The life of my dreams demands a great deal of my time and attention. I’m coming home from a long day of work to a long night of work. I love that. After years of wrong turns and lost time, I’m an author now. I wish you’d been here for some of it. It’s been a thrill a minute, and my author colleagues have been curious about you and more charitable toward you than I have been. In fairness, I never asked for you to be perfect. I just wanted you to show up. I’m sorry you didn’t get that message in time.

Unfortunately, you’ve been ‘intentionally keeping [your] head too busy,’ and I’m sorry to say that you may have lost your chance to be with me, the woman you so casually refer to as the future love of your life. If you are as sincere as your other readers believe you are, this is probably somewhat disappointing news, but this situation could have been avoided if you had used my number or spoken to me on the bus or in line at the post office or wherever you’re saying you were.

All is not lost. Should you come to the realization that you can be present in my life, you’re welcome to try to find me. Sure, the ship has sailed, but you can still swim out to meet it.

Until then, though, I suggest you lay off the phony endearments. I didn’t care for them coming from my exes, and again, you and I do not know each other.

Good luck, and please send my best to the ‘wrong’ women.



6 thoughts on “An Open Letter from Alexa Day to the Self-Proclaimed Love She Hasn’t Met Yet

  1. You tell him, Alexa! Since when did any of those conditions stop people from falling in love? I exhibit a number of them myself, and I’ve been married for several decades! Love just happens–sometimes in an instant, sometimes after years of knowing someone. The day we can control our ability to love is the day the machines take over….or the Vulcans. Good piece!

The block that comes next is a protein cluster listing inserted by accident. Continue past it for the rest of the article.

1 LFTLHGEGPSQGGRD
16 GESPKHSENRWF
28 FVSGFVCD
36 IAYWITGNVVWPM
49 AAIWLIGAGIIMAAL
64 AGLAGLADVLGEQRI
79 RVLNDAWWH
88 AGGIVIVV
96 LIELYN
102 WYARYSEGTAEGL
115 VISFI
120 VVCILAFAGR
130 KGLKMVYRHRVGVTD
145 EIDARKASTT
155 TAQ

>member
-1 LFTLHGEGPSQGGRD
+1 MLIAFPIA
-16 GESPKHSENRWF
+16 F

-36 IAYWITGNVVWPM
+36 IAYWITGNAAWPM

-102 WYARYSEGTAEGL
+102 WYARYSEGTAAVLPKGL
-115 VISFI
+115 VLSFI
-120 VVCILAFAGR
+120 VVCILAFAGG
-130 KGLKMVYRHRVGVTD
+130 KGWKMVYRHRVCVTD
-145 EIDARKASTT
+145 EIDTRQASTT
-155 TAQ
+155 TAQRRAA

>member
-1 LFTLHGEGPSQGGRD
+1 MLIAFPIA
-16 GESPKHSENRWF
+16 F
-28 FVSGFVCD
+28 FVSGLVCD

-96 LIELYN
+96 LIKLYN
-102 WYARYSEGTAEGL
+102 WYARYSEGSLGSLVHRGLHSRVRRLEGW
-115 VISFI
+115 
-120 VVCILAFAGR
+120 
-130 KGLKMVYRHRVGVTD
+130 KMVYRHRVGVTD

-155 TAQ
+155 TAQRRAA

2. WTG, Alexa! I made sure to click through the link to “his” letter and I have to say I was completely UNDERwhelmed by his bass-akward apology. It’s all about him, which I suppose was meant to be reassuring, but ends up, as you so beautifully pointed out, ends up being self-absorption. So proud of you for making your statement, clearing the air, and showing him what he’s missing. Go, girl!

    • I thought that by now someone else would have sent a response like this, and I was a little surprised by how well this seems to be playing with HuffPo’s female readers. I mean, I know it’s a theoretical letter written by another woman, but seriously, why is it okay for this theoretical person to come at me with a bunch of phony endearments and pitiful, self-centered excuses?

      All I could think at the end of it was, “Really? This is who I’m stuck with? This guy?”

  3. hey there! i’m loving your recent posts!
    I also blogged about “An Open Letter to the Man Who Opened My Eyes To the World”. How can someone give the whole world to you and in a snap they’re gone?

    here’s what my recent post is all about…

    would be so nice to hear from you! 🙂

    cheers! xx

    deanna ( )